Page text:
Yesterday the director of the bike program came to me and told me that he was going to be unable to do the bike tour on the burning of washington this year. He has done this tour with the latter ranger mentioned above for the last six years on the anniversary of said burning. He was not simply telling me he couldn't do it though. He went on to ask me if I would be interested in taking his place. I talked to the other ranger about it today and he told me that he would rather have me with him than anyone else in the park. So I am going to be co-leading a four hour bike tour on the burning of Washington in 1814 on August 22. Included in the group on the tour that day will be several representatives of different organizations who are connected with the war of 1812 who want to see what it is that we do on the mall so that we can work together for the 200th Anniversary of the war which is going to be starting in about a year and a half.

Yesterday I was working at Jefferson and had fascinating conversation with several different people and gave two 75 minute talks. Both of these programs included a great deal of information that I had learned in Philadelphia last week as well as from my recent reading of "John Adams." I especially enjoyed relating the story of the drama that unfolds on July 1 and July 2, 1776, culminating in the arrival of Caesar Rodney, who has ridden 80 miles through the night to arrive in the doorway of congress "booted and spurred" and splattered with mud just in time to swing the vote of Delaware in favor of Independence. These two programs were amongst the best I have ever given. During the first one I had every person in the memorial (about 35) gathered around me for a while. But as significant as those moments were, the highlight of the way came when an 11 year old girl asked me if I could give a talk to her family. I readily agreed and was soon speaking to them. The family consisted of 8 people, the two parents and six others (not sure if they were all their children) ranging from about 6- 24 years of age. I began giving my standard intro but was quickly interpreted by the 11 year old asking me a question. I was quickly diverted again by the 6 year old boy asking me how they got the top stone on the top of the Washington Monument (seriously, what six year old thinks of that?!?!) and it just kept going from there. This was absolutely the most well educated family I have ever spoken to. I was floored by the questions they were coming up with. They taxed my knowledge about the city, the park, politics, and American history in general. We covered a myriad of topics in a constantly changing conversation that grew ever more fascinating to me as it went on. Finally mom said they had to leave in order to get down to the capitol to make their tour, and then asked if I could go with them and continue to explain things to them along the way because I had done such an admirable job.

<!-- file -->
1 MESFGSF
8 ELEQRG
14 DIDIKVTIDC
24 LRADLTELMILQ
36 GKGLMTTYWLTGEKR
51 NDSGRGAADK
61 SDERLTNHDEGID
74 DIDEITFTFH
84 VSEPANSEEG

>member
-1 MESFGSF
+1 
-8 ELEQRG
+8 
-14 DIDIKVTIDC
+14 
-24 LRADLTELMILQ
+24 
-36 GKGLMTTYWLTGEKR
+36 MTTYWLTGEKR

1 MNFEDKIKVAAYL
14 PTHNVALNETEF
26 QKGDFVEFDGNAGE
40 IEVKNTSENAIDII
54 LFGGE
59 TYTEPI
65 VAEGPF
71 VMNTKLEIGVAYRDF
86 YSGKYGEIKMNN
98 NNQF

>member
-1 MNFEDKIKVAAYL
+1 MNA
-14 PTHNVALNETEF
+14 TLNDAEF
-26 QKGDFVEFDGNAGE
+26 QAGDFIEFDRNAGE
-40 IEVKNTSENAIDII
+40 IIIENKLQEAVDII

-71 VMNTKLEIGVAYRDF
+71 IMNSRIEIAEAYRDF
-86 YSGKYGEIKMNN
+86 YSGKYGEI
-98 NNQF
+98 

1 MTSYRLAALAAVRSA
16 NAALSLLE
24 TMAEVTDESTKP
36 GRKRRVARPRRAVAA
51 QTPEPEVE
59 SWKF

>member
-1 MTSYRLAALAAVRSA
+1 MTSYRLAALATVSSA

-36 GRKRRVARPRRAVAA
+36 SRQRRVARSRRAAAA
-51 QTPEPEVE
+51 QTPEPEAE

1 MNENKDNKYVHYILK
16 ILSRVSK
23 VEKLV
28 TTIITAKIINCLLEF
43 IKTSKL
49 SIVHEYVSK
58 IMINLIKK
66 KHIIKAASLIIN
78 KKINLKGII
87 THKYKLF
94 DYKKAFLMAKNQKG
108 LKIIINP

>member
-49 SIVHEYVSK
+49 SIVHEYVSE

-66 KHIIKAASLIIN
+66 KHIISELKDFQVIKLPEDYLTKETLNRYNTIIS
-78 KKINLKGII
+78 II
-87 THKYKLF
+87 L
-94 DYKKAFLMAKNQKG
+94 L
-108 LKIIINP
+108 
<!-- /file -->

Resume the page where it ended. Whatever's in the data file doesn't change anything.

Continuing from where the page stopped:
I could go on, but I think you get the idea. What a shift from what I was feeling just a few days ago! And a good thing to as I have now managed to commit myself to quite the lineup of programs in the next two months. Here are the special programs/events I am participating in or leading in August and September as of today...

August 1- Washing the Korean Memorial 

August 6-8-Vietnam reenactment

August 15-"Birthing a Nation" bike tour (I am leading completely)

August 22-"Burning of Washington" bike tour (co-leading)

September 4- Washing the Vietnam Memorial

September 5- chit chat run on the "summer of '63" (focusing on three key battles in July, 1863 and how they changed the course of the Civil War)

September 11/19- "Moments the defined a revolution" (special program on five key events in the American Revolution that occurred in September including the battle of Brandywine on Sept. 11 and the surrender of Saratoga on September 19--hence the reason for the program being on those days if you didn't make the connection!)

September 13-"The stars and stripes forever"-performing a slightly modified version of the vignette I helped write and perform for the 4th of July on the anniversary of the British attack on Ft. McHenry in 1814

September 17/18-"The import of a dispatch: special order 191" (special program about the battle of Antietam done as Chamberlain)

September 25/26-"Preserving the spirit of the frontier" (modified version of my campfire program from Wind Cave with a much greater emphasis on Thomas Jefferson and Lewis and Clark)

It is going to be a busy couple of months and that means I am going to be having to do a tremendous amount of research and preparation to get reading for all of these programs, but I think it will be worth it. :)